New plaque planned for Kilburn flat – Mortimer Crescent residence set to get new tribute of George Orwell

Thursday, 6th January 2011


Published: 06 January 2011

WHEN the frieze of George Orwell’s face disappeared from a Hampstead plaque it looked like he would be confined to Room 101, never to be seen again.

But in death it seems you can’t keep the writer down and out in London for very long and fans have now announced plans to erect a new plaque in his honour in nearby Kilburn.

It will go up on the site of the flat in Mortimer Crescent where Orwell moved in 1942 with his mother and sister for two years. 

It was where he wrote his satirical masterpiece Animal Farm before he was forced to abandon his home when it was reduced to rubble in the Blitz.

Former Liberal Democrat parliamentary candidate Ed Fordham, a member of the historic Kilburn plaque scheme, said they had tracked down Orwell’s adopted son Richard Blair in America to be present at the unveiling, which he said could take place within a “matter of weeks”.

“We have been thinking about this for a while now, before we heard about the plaque in Hampstead going missing,” said Mr Fordham. 

“It was coincidental but I suppose it helps with the publicity. 

“I’ve been in touch with his adopted son who was in America and he will be at the unveiling.

“This is about recognising the historic contribution that Kilburn has made in London. There are so many important figures that have lived here and this is about reminding people what an amazing place it still is.”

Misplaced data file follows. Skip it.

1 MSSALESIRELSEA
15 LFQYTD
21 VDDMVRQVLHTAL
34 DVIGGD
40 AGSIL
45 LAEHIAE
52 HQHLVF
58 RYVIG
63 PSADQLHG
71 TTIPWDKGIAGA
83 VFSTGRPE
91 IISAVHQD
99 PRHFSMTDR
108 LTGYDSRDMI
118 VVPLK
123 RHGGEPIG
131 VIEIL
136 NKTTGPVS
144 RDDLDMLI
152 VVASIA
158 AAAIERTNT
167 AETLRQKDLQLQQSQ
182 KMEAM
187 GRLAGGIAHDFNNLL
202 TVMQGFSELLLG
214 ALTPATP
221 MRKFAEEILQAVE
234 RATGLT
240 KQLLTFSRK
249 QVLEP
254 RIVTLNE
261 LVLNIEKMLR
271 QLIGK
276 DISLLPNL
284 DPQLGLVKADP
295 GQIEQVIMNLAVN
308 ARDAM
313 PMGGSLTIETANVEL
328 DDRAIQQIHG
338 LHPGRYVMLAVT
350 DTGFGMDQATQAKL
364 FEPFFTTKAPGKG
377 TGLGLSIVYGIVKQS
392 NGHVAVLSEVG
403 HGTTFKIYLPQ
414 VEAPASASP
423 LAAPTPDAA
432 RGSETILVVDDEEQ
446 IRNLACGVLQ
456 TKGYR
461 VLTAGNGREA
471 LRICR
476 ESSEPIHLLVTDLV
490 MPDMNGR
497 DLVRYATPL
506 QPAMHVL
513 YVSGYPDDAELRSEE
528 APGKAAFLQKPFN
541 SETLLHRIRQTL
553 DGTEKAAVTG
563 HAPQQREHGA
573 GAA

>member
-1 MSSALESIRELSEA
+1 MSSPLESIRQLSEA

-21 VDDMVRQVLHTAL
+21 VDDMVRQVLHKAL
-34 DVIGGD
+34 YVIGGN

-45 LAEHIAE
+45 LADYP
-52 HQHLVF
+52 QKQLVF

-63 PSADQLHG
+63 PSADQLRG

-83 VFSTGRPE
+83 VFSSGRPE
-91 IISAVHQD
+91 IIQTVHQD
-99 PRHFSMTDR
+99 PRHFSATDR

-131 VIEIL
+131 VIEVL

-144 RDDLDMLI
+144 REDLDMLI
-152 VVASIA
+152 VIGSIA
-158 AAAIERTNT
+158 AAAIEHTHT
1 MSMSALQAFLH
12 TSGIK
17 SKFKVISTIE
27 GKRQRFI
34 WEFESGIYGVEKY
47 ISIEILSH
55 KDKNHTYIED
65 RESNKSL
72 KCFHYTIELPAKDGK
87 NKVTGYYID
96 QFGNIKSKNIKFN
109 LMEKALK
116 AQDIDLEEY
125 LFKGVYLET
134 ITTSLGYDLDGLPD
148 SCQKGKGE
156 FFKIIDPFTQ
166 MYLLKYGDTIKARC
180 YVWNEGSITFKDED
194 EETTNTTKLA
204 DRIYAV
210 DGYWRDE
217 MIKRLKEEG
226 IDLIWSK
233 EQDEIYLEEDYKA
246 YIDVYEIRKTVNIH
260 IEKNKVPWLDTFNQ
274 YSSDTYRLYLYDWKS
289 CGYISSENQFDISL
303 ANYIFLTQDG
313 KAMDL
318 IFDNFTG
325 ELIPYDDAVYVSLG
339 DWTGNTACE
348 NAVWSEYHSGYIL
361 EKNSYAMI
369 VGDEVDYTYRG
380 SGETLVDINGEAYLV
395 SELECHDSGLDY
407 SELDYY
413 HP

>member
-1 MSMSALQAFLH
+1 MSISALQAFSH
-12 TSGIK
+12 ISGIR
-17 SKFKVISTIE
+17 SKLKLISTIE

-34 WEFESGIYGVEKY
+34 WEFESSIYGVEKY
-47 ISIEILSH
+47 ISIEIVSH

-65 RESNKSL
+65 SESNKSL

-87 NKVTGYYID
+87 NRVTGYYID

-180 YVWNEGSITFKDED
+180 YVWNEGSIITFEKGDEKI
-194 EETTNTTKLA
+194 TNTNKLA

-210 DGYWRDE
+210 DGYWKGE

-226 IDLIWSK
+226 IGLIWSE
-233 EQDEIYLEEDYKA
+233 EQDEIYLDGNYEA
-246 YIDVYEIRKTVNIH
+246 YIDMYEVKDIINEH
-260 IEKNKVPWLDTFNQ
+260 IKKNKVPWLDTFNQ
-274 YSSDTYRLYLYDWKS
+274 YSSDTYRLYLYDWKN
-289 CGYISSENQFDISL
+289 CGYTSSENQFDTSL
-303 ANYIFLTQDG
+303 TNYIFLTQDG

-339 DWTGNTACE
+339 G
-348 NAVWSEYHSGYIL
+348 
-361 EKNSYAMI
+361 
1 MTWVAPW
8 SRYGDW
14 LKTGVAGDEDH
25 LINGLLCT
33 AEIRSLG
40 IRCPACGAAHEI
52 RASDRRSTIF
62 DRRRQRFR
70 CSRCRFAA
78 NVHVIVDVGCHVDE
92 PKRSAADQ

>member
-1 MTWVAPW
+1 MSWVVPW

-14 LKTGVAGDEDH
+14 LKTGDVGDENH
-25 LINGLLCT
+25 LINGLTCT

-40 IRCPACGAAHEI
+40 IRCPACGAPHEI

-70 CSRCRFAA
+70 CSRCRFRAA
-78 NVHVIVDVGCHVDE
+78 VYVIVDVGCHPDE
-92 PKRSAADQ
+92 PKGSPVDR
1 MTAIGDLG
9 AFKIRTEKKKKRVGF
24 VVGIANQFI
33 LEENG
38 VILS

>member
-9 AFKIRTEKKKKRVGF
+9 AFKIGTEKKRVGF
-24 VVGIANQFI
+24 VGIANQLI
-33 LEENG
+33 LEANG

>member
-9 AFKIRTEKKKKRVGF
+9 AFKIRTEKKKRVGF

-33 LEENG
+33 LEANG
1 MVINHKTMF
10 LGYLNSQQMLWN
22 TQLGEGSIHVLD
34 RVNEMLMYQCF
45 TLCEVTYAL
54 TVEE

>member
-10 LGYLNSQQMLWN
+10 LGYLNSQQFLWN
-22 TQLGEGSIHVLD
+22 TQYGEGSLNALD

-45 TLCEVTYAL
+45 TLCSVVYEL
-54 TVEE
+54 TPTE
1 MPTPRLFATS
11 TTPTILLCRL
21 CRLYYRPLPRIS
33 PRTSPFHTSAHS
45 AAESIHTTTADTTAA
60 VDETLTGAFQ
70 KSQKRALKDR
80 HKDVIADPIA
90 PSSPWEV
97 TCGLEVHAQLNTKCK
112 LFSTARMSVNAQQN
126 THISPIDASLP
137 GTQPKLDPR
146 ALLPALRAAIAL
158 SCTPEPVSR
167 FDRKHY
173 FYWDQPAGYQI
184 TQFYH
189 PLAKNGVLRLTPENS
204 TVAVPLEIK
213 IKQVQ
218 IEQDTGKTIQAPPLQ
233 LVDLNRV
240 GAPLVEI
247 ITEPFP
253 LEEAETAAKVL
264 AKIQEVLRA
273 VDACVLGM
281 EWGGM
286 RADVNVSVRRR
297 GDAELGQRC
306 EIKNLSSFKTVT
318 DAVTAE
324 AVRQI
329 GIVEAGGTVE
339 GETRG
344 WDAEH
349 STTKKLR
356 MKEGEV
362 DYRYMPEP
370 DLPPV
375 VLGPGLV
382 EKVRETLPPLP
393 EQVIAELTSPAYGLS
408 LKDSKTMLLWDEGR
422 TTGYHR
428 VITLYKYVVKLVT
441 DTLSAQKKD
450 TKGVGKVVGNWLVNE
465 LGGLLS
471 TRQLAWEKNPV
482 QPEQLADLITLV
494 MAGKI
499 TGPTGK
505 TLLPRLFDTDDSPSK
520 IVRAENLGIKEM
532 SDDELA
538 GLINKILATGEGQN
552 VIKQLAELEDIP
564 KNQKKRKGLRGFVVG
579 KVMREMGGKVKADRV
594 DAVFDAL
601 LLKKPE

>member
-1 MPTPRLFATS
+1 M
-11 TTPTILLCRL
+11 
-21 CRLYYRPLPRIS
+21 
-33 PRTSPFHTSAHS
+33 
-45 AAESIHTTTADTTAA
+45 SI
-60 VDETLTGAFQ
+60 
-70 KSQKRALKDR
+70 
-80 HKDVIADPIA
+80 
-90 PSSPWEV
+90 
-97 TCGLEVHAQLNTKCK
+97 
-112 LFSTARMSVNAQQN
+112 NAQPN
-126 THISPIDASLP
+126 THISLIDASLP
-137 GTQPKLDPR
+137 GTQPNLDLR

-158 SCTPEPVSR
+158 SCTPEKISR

The plaque will read: “George Orwell (Eric Blair) 1903-1950 lived at 10a Mortimer Crescent which stood on this site. He was also literary editor of the left-wing Tribune magazine while living at the property.”

Those behind it are proposing placing the plaque on Kingston House, part of the Greville Estate built on the site of the house destroyed by a German bomber in the Second World War. 

A plaque to Winnie the Pooh creator AA Milne sits on the same estate.

Judith Sewards, a resident of Kington House, said the plaque would restore pride to the area. 

She added: “We have Japanese tourists coming on pilgrimages, asking us if this is Orwell’s house. 

“Of course, you get into a difficult diplo­matic situation, as you have to tell them the house was bombed during the war!”

Mr Fordham and members of the scheme must raise around £700 to put the plan into action and are asking for donations.

Last year vandals chipped away at the face on the commemorative plaque outside the site of a former bookshop in South End Green where Orwell once worked. It fuelled speculation the face may have been stolen by a fan as a souvenir. 

The plaque was outside what was Book­lovers Corner – the second-hand book shop where Orwell worked for a year in the 1930s.

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